More of my explorations in the Kenyan highlands, including the most beautiful pool I’ve ever swam in, a climb up Hyena Rock, a flower-filled haven of a farmstay and a REALLY big dog named Colonel Lawrence.
Elizabeth and Clinton run GoWild Africa safaris from their charming farm. They’ve laboured to create a flower-filled haven with five fairytale thatched cottages and a romantic roundhouse full of antique finds and objects d’art collected from their world travels – the whole effect is English country house meets wild Africa. An utterly relaxed place to stay, from lazy breakfast on the terrace watching elephants lumber by to sundowners under a sky full of stars. Plus, there are 24 stunning horses to ride in the glorious surrounding countryside and, of course, you get to hang out with Colonel Lawrence, the enormous South African Boerboel – isn’t he gorgeous?
Lost in the lush indigenous forest in the foothills of Mount Kenya are these incredible turquoise pools, where elephants are known to come at dawn and dusk to drink. An insanely bumpy track leads into the forest, where there’s a canopy walk snaking through the trees. After a wander on high you can hike to the series of pools, hidden until you stumble right upon them. The largest is deep and clear, with snaking vines straight out of Tarzan hanging in water of a perfect duck-egg blue. Audrey, Izzy and I decided to be brave and climb to the top of the waterfall, clinging to roots and vines as we went, and then took the adrenaline-fuelled leap of faith into the cool water.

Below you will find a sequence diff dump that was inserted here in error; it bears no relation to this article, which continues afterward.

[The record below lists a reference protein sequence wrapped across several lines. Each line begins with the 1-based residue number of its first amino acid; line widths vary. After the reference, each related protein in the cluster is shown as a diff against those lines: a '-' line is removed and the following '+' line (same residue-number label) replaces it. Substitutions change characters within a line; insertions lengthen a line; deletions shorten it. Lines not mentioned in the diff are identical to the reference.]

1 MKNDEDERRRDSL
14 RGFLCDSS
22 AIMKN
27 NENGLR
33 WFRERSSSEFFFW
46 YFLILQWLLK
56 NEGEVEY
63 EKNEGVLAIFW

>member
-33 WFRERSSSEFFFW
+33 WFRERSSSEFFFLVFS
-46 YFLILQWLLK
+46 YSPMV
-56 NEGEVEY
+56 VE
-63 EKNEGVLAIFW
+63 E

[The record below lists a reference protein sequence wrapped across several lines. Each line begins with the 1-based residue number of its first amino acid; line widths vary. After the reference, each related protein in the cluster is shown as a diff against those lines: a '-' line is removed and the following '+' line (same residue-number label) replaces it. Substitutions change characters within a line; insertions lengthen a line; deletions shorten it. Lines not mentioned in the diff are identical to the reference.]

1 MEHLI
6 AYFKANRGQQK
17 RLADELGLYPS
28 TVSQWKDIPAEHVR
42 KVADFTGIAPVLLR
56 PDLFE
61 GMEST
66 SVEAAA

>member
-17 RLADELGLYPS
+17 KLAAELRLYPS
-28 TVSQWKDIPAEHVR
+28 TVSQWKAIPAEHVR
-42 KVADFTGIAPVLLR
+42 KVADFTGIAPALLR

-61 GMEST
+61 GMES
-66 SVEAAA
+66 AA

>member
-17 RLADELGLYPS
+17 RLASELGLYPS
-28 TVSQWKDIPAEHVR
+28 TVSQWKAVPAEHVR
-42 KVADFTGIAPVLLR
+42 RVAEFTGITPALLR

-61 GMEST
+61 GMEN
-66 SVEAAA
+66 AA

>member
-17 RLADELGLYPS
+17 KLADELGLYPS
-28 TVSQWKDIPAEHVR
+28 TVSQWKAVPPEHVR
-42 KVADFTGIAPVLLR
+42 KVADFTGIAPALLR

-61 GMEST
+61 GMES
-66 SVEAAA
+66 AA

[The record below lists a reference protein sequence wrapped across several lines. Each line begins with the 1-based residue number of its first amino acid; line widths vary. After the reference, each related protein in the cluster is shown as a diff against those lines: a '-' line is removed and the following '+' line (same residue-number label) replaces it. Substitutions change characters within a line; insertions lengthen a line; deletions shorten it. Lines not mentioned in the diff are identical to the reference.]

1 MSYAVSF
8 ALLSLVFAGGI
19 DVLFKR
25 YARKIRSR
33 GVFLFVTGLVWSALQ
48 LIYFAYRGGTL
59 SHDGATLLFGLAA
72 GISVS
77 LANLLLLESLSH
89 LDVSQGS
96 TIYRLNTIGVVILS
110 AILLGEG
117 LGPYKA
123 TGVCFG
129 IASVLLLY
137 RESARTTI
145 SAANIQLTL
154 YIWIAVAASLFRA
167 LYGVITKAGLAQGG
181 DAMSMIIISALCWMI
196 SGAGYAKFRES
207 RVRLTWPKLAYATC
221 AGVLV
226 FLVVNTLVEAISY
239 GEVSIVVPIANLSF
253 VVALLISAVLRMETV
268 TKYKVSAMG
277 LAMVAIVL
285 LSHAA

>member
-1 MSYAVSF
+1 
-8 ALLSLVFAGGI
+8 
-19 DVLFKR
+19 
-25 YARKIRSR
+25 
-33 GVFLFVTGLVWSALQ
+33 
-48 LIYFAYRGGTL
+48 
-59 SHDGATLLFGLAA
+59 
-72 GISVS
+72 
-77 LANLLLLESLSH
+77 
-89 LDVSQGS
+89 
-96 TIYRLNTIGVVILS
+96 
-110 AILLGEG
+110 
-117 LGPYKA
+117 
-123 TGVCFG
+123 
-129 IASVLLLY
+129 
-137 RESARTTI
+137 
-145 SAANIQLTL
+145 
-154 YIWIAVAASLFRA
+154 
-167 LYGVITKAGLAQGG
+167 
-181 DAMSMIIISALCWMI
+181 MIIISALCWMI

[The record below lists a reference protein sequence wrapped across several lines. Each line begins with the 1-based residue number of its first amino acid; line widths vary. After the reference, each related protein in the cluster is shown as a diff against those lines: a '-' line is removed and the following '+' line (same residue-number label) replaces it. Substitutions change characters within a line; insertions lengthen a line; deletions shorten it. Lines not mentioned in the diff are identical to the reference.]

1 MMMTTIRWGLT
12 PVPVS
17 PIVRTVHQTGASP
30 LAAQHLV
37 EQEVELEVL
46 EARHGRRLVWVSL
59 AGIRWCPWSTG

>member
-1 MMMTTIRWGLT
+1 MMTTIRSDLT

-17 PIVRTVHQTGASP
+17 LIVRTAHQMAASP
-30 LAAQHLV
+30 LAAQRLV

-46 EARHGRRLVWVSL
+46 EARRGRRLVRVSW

Everything is an adventure in the the Kenyan highlands, from doing the shopping in Nanyuki town to driving through the countryside and startling a couple of comic book-cute dikdiks. The people here are warm and friendly, and the local children were some of the happiest and sweetest kids I’ve ever met, screeching with delight if you stopped to say hello. And then there’s the landscape, which is ever-changing, from fertile fields and swaying corn, pine forests where thatched houses nestle and complete Out of Africa wilderness, all with the snow-capped peaks of Mount Kenya as an ever-present backdrop.
One day we came across a stone outcrop locally known as Hyena Rock – to see it is to want to climb it. At the top you can look out for miles over wilderness dotted with acacia trees. And Hyena Rock lived up to its name for us – as we climbed back down a rare striped hyena broke cover from the undergrowth and bounded away through the bushes.